Employing the Conservation Design Approach on Sea-Level Rise Impacts on Coastal Avian Habitats along the Central Texas Coast




Smith, Elizabeth H.
Chavez-Ramirez, Felipe
Lumb, Luz
Gibeaut, James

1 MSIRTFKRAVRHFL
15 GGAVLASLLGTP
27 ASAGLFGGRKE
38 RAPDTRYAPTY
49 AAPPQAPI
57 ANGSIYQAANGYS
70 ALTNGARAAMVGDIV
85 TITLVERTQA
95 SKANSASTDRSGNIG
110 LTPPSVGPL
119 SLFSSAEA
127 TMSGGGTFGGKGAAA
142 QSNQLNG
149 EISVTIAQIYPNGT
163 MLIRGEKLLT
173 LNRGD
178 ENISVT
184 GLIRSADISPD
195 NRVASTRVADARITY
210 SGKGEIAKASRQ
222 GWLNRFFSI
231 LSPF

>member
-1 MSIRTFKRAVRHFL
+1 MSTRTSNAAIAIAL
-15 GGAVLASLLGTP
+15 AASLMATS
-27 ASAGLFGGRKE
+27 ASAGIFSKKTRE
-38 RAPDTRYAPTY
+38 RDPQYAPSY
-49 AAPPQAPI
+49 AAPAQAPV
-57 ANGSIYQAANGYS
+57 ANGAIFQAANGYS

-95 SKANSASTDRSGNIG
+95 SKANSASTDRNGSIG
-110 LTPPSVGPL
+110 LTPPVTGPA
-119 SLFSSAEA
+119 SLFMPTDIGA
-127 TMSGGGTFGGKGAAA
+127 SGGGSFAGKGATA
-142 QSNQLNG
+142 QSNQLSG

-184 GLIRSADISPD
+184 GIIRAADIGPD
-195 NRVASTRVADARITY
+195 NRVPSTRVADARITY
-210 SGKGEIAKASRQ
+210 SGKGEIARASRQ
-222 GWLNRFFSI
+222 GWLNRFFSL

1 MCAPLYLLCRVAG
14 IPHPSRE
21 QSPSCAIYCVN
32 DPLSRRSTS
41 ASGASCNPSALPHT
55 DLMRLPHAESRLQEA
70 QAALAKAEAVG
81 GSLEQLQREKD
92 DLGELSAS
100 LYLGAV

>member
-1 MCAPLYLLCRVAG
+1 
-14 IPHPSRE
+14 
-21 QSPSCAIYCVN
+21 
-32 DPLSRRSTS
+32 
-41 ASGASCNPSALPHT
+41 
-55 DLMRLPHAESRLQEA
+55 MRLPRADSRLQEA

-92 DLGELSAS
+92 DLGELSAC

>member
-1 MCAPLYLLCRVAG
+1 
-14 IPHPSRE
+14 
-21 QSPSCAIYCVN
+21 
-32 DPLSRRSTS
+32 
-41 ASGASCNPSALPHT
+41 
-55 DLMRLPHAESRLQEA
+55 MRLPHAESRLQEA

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The Gulf Coast Prairie LCC (GCPLCC) encompasses one of the most diverse ecoregions in the United States and into Mexico, encompassing 121 million acres with 500 species of birds in four ecoregions (Figure 1) (Bartush 2013). Declines in habitat quantity and quality as well as fragmentation of once-contiguous native habitats threaten to impact biological diversity and ecosystem health. In a recent assessment of the Gulf Coast Prairie ecoregion, 6% is managed by federal and state agencies and 8.3% by county, nongovernmental and other entities. The remainder of the landscape is owned and managed privately, a practice that has been honored for multiple generations (TNC 2002). As urban and industrial development continues to convert native habitats to development areas, the potential impacts from climate change are converting emergent and submergent habitat types to open water. The low-lying areas along the coast provide a narrow fringe of productive coastal environments that fulfill the ecological requirements for a broad diversity of coastal species. Broad-scale habitat loss and degradation has resulted in the decline of many species’ populations. This issue is of particular concern when the key component of a species’ life cycle is dependent on these coastal environments.



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